I remember the first time I truly saw SGA president London Newton. It was September of last year, still blazing hot. I stood among the largest crowd I had been a part of since before the year began. She sat on the stairs leading up to Ramsey Library, speaking through a megaphone to a crowd of students, faculty, staff and locals. It was just weeks after Jacob Blake had been shot seven times in the back by Kenosha police officers in Wisconsin, his children witnessing the unjust violence from the back seat of their SUV.
UNC Asheville athletics joined with university officials and the student body to organize the rally in opposition of violence and injustice committed against Black people. As a sizable crowd drew on the quad, UNCA athletes, staff and officials began making incredible speeches but it was London, sitting on the stairs, speaking with such raw and authentic conviction, that stirred me to emotion.
I remember her saying she was tired, tired of seeing the same harrowing injustices committed against Black and brown people with nothing truly done to prevent the cycle from happening again. Tired of UNCA students claiming to be anti-racist and progressive but not showing up for Black students on campus. Newton did not hold back her true feelings as she spoke on those stairs: she was angry, hurt and weary. It was in that moment I realized just how powerful she was, her strength seeping out through the honest and uninhibited speech.
She led the crowd to march a loop around the campus that day in honor of the Black people murdered at the hands of racist police and unconscionable hate, chanting a demand for change.
Spring of 2020, the pandemic hit the Asheville area and students retreated back to their home cities and towns, mine being a rural area an hour east. From there, I watched London’s leadership over the summer of 2020, not only for the University, but the whole city of Asheville from the privileged comfort of my smartphone and social media feeds.
I saw her efforts in organizing the Black Liberation Celebration last July and watched the SGA executive of student advocacy, Sean Miller tearfully recount the extreme brutality of the Asheville police department while she was serving as a medic at the Black Lives Matter protests. Following this event, London helped start up Asheville for Justice, a group that educates on important topics and pools funds for mutual aid efforts — and Asheville for Justice continues with the same passion to advocate, educate and fund marginalized and oppressed folks in the Western North Carolina community today.
Upon the return to campus this past fall, there is no doubt in my mind that London was tired as she spoke to the crowd on the quad on September 4, she was already carrying the weight of leadership in an unforeseen year where the worst parts of humanity reared its head. But London did not stop.
Throughout the academic year, the Newton-Barnes administration made it clear they are willing to put in the work for UNCA students. The beautiful Black Lives Matter mural spanning across University Heights was hand-painted by student artists on September 30 and organized by students, Newton being one of them.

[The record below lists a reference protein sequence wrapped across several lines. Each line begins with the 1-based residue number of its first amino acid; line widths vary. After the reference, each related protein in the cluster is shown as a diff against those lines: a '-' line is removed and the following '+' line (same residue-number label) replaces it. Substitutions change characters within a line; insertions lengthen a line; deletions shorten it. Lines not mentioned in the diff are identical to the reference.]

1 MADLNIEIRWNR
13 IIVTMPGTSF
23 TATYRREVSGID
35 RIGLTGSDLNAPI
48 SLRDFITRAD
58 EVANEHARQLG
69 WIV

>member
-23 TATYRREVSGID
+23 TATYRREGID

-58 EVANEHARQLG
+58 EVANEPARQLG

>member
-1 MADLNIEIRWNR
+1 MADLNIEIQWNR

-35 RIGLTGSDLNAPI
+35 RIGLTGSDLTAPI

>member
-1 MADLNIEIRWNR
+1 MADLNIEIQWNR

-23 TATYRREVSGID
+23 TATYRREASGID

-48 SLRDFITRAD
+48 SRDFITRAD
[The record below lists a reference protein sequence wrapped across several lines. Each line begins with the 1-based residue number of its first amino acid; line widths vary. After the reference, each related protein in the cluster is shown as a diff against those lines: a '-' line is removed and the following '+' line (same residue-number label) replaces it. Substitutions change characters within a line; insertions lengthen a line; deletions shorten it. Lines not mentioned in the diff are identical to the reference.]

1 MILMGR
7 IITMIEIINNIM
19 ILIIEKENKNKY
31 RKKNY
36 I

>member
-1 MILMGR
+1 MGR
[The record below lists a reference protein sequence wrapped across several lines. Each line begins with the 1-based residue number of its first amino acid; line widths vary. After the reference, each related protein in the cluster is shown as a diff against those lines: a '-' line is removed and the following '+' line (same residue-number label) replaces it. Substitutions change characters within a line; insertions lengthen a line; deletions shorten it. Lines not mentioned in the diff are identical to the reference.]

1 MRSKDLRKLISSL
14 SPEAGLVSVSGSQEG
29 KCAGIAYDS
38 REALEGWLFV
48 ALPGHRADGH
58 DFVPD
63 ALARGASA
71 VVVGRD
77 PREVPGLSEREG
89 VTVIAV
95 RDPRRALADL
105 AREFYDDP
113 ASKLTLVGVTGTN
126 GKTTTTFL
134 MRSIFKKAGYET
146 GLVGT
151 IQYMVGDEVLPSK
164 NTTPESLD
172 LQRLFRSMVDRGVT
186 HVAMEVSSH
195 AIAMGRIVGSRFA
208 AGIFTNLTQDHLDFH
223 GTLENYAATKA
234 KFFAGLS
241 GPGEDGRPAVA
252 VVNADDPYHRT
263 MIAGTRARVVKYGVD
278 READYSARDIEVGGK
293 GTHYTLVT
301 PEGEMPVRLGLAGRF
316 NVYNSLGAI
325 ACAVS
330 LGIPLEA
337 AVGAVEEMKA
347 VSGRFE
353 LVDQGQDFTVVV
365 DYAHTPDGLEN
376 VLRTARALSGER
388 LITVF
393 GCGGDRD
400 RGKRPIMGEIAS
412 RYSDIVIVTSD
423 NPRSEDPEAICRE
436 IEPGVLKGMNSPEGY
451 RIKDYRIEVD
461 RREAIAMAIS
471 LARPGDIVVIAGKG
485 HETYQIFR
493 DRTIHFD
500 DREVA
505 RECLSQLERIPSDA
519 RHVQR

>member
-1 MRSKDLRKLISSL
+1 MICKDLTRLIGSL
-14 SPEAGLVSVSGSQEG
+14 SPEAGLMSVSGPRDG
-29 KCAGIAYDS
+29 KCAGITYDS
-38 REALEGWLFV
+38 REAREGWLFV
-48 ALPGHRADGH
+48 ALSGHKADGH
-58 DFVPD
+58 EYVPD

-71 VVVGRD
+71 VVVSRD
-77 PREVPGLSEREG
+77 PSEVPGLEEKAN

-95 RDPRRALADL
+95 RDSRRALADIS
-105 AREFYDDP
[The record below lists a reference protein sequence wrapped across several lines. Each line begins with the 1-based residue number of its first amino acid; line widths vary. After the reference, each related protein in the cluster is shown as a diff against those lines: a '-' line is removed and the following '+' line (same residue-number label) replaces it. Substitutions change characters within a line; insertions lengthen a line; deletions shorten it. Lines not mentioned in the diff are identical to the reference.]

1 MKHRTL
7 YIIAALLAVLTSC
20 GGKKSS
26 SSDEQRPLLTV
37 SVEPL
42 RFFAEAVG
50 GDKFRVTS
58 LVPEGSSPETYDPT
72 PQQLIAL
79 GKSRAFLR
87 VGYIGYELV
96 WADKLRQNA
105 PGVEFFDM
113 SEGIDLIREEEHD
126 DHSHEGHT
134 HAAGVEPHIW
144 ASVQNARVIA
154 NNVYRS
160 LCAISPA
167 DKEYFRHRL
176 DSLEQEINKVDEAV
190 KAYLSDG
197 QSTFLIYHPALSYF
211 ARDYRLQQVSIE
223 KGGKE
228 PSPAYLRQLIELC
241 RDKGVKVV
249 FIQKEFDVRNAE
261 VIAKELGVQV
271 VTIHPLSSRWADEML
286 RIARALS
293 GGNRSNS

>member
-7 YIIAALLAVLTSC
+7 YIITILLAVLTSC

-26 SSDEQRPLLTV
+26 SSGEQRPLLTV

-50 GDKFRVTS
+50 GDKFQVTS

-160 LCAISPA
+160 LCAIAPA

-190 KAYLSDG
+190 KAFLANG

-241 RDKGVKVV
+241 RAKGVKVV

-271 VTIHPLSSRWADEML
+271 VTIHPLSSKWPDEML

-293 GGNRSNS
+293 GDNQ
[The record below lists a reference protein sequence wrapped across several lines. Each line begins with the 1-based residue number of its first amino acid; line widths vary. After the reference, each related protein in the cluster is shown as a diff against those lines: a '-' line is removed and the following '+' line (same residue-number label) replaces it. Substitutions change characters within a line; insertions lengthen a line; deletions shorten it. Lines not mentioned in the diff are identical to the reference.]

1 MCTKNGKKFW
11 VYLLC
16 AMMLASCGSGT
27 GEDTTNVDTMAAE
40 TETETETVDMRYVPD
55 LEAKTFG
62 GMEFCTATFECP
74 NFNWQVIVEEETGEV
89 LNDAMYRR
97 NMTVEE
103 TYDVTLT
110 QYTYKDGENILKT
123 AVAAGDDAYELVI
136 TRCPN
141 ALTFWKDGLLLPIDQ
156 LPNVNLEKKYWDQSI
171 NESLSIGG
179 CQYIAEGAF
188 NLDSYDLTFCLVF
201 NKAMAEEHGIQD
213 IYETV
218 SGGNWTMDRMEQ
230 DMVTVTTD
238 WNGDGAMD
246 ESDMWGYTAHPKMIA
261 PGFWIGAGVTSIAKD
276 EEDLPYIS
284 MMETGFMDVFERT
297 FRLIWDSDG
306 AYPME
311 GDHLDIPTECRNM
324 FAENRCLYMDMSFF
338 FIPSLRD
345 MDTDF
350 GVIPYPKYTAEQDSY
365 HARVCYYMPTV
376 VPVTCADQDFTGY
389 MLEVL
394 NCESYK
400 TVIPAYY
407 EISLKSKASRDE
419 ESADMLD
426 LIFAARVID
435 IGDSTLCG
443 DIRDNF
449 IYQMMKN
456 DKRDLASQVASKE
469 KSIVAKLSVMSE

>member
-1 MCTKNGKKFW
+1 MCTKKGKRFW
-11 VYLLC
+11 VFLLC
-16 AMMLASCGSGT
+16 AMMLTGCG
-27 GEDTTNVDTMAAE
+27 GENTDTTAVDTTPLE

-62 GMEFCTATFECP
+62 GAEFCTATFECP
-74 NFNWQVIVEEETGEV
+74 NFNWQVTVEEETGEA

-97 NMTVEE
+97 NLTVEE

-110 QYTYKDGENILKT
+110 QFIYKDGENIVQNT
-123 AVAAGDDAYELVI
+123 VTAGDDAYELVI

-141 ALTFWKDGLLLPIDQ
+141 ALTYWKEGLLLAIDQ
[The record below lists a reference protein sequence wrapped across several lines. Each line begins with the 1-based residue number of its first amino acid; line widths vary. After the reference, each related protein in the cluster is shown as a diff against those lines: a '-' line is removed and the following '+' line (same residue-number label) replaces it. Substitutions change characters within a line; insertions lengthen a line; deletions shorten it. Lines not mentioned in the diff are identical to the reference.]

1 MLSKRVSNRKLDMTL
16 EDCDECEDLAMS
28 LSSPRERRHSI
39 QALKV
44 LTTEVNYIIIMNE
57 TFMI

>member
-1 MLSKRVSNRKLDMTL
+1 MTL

After the threat was made against UNCA on October 9 in response to the mural causing a campus wide shelter in place order from 7:30 a.m. to 7:00 p.m., Newton, along with university officials organized campus wide conversations to process the events which took place and move forward. Additionally, London advised the student body to rest as a form of resistance on November 3, due to the surmounting anxiety, fear and unrest surrounding the election date.
It is obvious London has spent time as student body president pouring the most honest form of care and nurture into her work for her fellow UNCA students. From organizing safe spaces for BIPOC students, educating the campus community on stigmas in the greater Asheville area and working closely with university officials to ensure students maintain their rights, she has relentlessly cared for this campus and it’s community during an unprecedented year.
This care did not go unnoticed by me, a fellow member of the student body, nor by Campus Compact of North Carolina. Newton was awarded the Community Impact Student Award by the North Carolina organization because she has proved her commitment to partnering with our community, inspired fellow students and has surmounting evidence of the impact of her hard work.
So why could Chancellor Cable not show up to the inauguration of the new SGA staff on March 24 to, at the very least, thank London for everything she has done?
London Newton is owed so much more than that.
UNCA has gained increased publicity because of the work Newton has done during her stint as SGA president. Not only that, but she has done invaluable work to begin conversations and methodology for active anti-racism and inclusivity on this campus.
When I reached out to the Chancellor’s office for better clarity on why Chancellor Cable could not be at the inauguration in honor of London’s efforts, I was met with a “we will be in touch” email which has since gone untouched.
This cannot be our legacy: broken promises and a lack of gratitude.
UNCA students, staff, faculty and administration must continue to do the work put in place by the Newton-Barnes administration. The Chancellor, the leader of this university, must have an active plan to work toward anti-racism on this campus and follow the model provided by Newton.
London Newton, there is not a feasible way for this campus to show the immense gratitude we owe you, but on behalf of the student body you ardently served this year, thank you.